Some time ago I read about what additional turmoil we put ourselves through in our aging on account of our continued and often unthinking medical interventions. Of course, I can't find the article any more. I probably "liked" it on facebook, thinking that would keep it on hand for me, but it hasn't. . . . What struck me was the author's chagrin at having dodged a potentially fatal illness on the part of his aging father, only to discover that it made decisions so much harder down the road. Having intervened in one area, many other areas were also impacted. Those other areas also seemed to require intervention if only to avoid the guilt of realizing that the initial intervention had not saved his father's life after all, but only killed him in a different and ultimately more painful way, and in a way that the author was now actually directing. It was an eye-opening article.
I've also learned an awful lot on the spiritual level. Physically, if we won't eat or drink, we won't live. Medicine will not help. Life support is not real life and force-feeding works only short-term. The same thing is true, spiritually. I understand more and more what St. Paul said when he spoke of having to give milk instead of solid food to those he was teaching. 'You were not ready for solid food', he said, 'and you're still not ready!' The writer of Hebrews takes up the same idea, but with reproach: 'You ought to be teachers at this point - feeding others - but you still need to be fed milk like a baby!' It's all well and good to be fed milk if you are a baby; not so good if you're full grown.
I've been eating as much as I can, spiritually. I've been thanking God for the spiritual food I've hidden in my heart to keep me well and prospering, spiritually. And I've been drinking from the one who said "If anyone is thirsty, let him come to me and drink." Who knew that, in the end, the question may not be is there food and water, but are you hungry and do you thirst?
Luther does apparently thirst now, if only as a palate-cleansing reaction to having had food syringed into his mouth. We hope that he will again hunger. . . . he hasn't, so far. We can keep this up only so long.
Meanwhile, we wait on the results of a test that will show us just how bad the liver function is and a sort of last ditch test to see if maybe all of this is the result of something called leptospirosis, which apparently causes (among other things) anorexia, dehydration, rapid and irregular heartbeat, and damage to the liver . . . . Check, check, check, check and check.
It is apparently treatable - although it may well leave us with a dog cured of leptospirosis, but one who eventually dies of heart and liver damage.
If Luther will not eat, we won't have much time in any event. Like I said, he is drinking for the moment, and the syringe-by-syringe feeding has kept him from sliding away altogether. But at some point, we'll have to call time. We just don't know yet when that will be. We keep hoping that tomorrow will be a better day. That maybe this afternoon he might decide to eat something. That perhaps we'll get a treatable diagnosis that will clear up all of this like waking up erases a bad nightmare we've been in. Two weeks ago, Luther was on a diet with a bit of a skin allergy. Today, he's in the equivalent of intensive care at home - with doctors on call - and really not knowing if he'll survive another day. It's been that way for the last nine days. Nine days of not knowing; nine days of deciding not to decide; nine days of just living and just hoping for another day, another tablespoon of food swallowed; nine days of alternating tears and quiet joy and even laughter; nine days of treasuring Lux Luther, the Leaping Laird of Light. My 'boy'. . . . my 'honey bear,' all the silly names we come up with in terms of endearment.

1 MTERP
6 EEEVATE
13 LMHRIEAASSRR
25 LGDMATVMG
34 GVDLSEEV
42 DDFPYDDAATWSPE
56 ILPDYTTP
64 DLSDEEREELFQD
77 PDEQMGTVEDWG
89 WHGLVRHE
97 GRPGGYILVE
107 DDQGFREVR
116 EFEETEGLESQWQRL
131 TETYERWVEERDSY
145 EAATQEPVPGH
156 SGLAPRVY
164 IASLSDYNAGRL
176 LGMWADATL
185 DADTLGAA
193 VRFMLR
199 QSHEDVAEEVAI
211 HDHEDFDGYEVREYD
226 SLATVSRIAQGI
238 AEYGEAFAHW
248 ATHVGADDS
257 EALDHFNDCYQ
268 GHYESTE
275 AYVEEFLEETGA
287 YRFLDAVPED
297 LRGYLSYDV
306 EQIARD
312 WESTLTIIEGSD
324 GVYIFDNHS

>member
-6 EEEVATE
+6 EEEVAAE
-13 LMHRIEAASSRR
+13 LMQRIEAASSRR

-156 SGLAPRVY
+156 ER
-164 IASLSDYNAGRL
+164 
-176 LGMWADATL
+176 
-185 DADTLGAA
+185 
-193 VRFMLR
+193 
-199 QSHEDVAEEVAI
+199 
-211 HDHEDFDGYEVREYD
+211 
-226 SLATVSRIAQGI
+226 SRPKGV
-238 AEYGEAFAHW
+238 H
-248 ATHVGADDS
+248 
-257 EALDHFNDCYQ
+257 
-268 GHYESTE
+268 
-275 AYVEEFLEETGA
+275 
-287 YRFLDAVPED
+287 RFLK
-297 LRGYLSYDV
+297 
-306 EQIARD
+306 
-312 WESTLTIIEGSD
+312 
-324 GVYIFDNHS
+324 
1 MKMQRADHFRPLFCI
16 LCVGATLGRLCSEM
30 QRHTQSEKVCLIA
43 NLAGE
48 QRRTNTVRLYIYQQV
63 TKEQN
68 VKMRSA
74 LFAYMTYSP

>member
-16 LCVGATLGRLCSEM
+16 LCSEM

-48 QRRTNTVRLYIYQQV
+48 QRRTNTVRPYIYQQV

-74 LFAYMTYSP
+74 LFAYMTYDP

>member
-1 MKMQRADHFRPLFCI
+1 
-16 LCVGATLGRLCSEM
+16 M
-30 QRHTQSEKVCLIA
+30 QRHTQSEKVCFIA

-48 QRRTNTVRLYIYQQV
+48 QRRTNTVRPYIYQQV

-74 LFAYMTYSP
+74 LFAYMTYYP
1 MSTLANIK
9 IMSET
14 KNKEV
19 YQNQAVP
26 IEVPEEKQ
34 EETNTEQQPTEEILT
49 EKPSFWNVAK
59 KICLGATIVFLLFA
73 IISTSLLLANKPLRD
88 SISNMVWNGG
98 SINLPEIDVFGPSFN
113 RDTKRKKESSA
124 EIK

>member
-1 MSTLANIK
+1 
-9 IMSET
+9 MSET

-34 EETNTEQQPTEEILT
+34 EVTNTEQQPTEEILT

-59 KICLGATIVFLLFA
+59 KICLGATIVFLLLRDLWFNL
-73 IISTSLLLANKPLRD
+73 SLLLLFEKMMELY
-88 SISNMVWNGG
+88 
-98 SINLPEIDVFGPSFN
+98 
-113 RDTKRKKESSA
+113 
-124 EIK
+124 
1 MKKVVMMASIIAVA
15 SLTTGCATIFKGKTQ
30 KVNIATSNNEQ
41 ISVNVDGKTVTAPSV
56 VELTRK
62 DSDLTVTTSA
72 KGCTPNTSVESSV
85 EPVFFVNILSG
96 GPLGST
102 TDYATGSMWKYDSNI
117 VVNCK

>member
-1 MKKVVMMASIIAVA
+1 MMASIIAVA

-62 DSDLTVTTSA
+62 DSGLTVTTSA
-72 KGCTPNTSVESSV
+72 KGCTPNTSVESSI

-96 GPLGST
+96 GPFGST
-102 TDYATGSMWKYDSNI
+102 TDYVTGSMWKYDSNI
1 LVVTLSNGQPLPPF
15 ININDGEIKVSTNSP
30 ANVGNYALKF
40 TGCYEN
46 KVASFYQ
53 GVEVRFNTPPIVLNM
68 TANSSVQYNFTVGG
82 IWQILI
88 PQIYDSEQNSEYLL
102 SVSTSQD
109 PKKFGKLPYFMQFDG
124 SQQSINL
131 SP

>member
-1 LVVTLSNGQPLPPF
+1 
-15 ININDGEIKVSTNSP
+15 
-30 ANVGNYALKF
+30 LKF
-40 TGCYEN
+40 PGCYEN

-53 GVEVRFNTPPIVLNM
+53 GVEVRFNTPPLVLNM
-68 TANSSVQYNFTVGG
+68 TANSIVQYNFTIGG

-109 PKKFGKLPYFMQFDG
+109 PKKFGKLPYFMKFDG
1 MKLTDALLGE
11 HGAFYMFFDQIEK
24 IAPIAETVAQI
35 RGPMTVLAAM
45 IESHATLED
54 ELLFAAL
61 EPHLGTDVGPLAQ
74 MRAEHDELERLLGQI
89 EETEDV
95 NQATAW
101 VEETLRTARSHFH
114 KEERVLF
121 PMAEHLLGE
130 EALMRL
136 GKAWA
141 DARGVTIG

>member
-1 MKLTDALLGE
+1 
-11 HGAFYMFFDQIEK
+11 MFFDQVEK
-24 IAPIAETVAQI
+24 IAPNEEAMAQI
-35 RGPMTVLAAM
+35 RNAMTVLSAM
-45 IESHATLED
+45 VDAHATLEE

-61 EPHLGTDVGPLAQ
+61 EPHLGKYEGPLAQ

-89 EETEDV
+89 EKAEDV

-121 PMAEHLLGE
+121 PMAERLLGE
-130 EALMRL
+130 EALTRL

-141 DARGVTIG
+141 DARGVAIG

He's sleeping at the moment, covered by a blanket. He seems to take comfort being covered these days. Or maybe I just take comfort, covering him, I don't know. I hate to wake him, but it's time for the next feeding. The hours go quickly. At the moment, no news is good news. He sleeps, he wakes, he drinks, he endures 2 or 3 syringes of mush, he submits to a couple of pills, he changes scenery and moves to a different pillow. He sleeps. Occasionally, we go outside and he sniffs the air. He pees. He sniffs. He turns around to go back inside. Yesterday, it was 53 degrees and we put his bed out in the sun. He slept under a blanket for a good two hours. I refused to wake him.
Every day is a gift. Bittersweet. The first and last time we may be able to do this.
He's "only a dog" - I know. Some may feel offended that we do and feel so much for a pet, when others are going through so much with people, with their husband, wife, father or mother, or [God have mercy] a child. . . .
I make no apology. I don't seek to compete with anyone else's grief, trial or loss. Luther is our dog and we love him and one day - probably one day soon - we're losing him. It's hard to take on board. And yet it makes today the most important day of my life. I suspect that every day is supposed to be like this.